Dow, S&P 500 slip as Spain enters recession

News that Spain's economy entered another recession renewed worries about the fragility of Europe's finances on Monday and nudged stocks lower.
The Dow Jones industrial average slipped 35 points to 13,192 shortly after noon Eastern (1600 GMT).
The Spanish government said that country's economy shrank 0.3 percent in the first three months of the year, the second straight quarter of contraction.
Spain is the fourth-largest economy among the 17 countries that use the euro. The worry is that Europe's bailout funds won't be big enough to rescue Spain if it needs help.
A sharp drop in an index of Midwestern manufacturing and a slowdown in U.S. consumer spending last month added to worries that the U.S. economy is slowing down. Weaker earnings reports from health insurer Humana and the owner of the New York Stock Exchange, NYSE Euronext, also weighed on stock indexes.
The Standard & Poor's 500 index fell seven points to 1,396 and the Nasdaq composite fell 18 points to 3,051.
The losses were broad. Nine of the ten industry groups in the S&P 500 fell, led by materials. Only telecoms rose. The dollar and U.S. Treasury prices edged up slightly as investors parked money in low-risk assets.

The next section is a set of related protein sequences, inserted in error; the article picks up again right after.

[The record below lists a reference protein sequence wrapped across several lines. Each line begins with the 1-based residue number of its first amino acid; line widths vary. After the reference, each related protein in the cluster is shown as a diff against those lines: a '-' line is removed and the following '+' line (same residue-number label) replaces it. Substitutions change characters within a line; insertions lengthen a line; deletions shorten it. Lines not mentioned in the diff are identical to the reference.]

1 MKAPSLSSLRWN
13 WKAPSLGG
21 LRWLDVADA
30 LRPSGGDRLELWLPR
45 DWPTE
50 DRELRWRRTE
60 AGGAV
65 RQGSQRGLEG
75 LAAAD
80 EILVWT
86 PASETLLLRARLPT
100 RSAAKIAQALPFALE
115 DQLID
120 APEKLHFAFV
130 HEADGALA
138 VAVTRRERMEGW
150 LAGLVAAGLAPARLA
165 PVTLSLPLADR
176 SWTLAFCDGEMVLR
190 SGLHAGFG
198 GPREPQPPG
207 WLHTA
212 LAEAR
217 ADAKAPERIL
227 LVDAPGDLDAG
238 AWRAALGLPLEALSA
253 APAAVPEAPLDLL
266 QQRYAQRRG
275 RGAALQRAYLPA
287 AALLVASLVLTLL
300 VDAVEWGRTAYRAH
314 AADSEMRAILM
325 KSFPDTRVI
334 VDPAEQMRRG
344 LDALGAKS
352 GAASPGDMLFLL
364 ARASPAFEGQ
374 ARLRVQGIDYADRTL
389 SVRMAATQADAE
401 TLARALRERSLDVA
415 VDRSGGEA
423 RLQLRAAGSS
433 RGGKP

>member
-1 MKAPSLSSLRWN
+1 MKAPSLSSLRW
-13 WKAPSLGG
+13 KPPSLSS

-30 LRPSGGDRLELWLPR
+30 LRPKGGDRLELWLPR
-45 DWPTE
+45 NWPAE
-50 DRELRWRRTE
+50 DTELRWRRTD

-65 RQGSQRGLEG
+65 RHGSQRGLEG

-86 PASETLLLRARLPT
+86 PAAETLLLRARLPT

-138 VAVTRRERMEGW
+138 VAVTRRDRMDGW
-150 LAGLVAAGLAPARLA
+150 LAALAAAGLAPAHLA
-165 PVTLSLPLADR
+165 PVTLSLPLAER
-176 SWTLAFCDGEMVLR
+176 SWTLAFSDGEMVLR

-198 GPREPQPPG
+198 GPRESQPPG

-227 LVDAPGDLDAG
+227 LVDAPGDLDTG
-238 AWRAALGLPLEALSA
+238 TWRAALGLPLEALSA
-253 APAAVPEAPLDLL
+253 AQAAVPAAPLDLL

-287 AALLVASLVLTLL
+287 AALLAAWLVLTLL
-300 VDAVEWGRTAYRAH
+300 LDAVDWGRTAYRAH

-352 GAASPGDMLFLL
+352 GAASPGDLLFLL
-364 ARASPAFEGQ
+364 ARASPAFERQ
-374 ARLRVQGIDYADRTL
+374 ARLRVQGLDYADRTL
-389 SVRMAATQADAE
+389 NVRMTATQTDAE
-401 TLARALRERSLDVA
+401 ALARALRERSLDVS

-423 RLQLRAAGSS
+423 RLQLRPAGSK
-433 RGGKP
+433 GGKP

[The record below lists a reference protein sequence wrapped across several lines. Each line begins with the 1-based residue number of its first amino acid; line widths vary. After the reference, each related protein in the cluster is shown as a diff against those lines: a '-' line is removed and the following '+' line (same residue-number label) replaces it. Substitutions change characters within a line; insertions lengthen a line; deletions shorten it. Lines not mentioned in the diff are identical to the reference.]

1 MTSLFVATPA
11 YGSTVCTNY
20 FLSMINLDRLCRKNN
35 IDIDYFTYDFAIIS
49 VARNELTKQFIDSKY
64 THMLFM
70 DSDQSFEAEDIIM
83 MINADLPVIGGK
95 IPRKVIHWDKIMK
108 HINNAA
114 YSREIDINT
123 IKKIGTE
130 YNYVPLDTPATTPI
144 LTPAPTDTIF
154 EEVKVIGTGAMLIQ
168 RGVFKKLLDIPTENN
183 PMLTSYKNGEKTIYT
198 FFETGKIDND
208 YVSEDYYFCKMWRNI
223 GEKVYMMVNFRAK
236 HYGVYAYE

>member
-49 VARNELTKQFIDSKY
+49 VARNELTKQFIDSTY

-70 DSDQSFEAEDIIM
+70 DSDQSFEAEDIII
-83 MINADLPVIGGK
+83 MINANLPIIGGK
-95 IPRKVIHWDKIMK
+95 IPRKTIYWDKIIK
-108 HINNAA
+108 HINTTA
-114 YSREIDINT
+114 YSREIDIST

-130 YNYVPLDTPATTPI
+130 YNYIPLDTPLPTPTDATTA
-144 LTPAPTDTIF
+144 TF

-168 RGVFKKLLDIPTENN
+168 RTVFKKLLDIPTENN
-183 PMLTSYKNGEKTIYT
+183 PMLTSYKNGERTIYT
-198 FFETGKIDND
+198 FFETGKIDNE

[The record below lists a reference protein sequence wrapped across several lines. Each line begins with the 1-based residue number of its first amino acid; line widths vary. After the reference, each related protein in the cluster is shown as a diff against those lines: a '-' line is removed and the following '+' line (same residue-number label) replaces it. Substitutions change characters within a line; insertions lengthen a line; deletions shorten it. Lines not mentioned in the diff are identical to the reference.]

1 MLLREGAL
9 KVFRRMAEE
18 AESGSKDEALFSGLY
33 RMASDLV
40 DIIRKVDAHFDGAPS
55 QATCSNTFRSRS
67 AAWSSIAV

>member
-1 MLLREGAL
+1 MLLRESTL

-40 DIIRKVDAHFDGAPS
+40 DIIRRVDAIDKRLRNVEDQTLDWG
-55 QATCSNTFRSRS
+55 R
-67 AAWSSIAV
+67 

European markets were mainly lower over growing concerns about Spain. Stocks were off 1.9 percent in Spain, 1.6 percent in France and 1.3 percent in Italy.
Ratings agency Standard & Poor's downgraded Spain's government debt to just three notches above junk Friday. On Monday S&P lowered its rating for 11 Spanish banks, which are loaded with bad debt from a collapsed housing market.
The stock market is coming off its best week in a month. The S&P 500 rise 1.5 percent last week and is still up 11 percent this year. If the S&P finishes lower Monday it will be the first loss after four days of gains.
Stocks to watch include Barnes & Noble, which is teaming up with Microsoft to create a unit to house the digital and college businesses of the bookseller and include a Nook application for Windows 8. The companies said they may separate those businesses entirely. That could mean a stock offering, sale, or some other kind of deal.
Barnes & Noble jumped 69 percent to $23.10. Microsoft was flat.
Health insurer Humana fell 8 percent to $80.73 after reporting a 21 percent drop in first-quarter profit as the company paid out more in claims, falling short of Wall Street expectations.
NYSE Euronext, owner of the New York Stock Exchange, fell 5 percent to $25.57 after reporting that its income plunged 44 percent in the first three months of the year. Trading business was weak and the company had to abandon a merger deal with the European exchange operator Deutsche Boerse.
Sunoco jumped 19 percent to $48.80, the most of any stock in the S&P 500, on news that the fuel-refining company agreed to be bought by Energy Transfer Partners, a natural gas pipeline partnership, for $5.3 billion.

Updated : 2021-01-28 21:11 GMT+08:00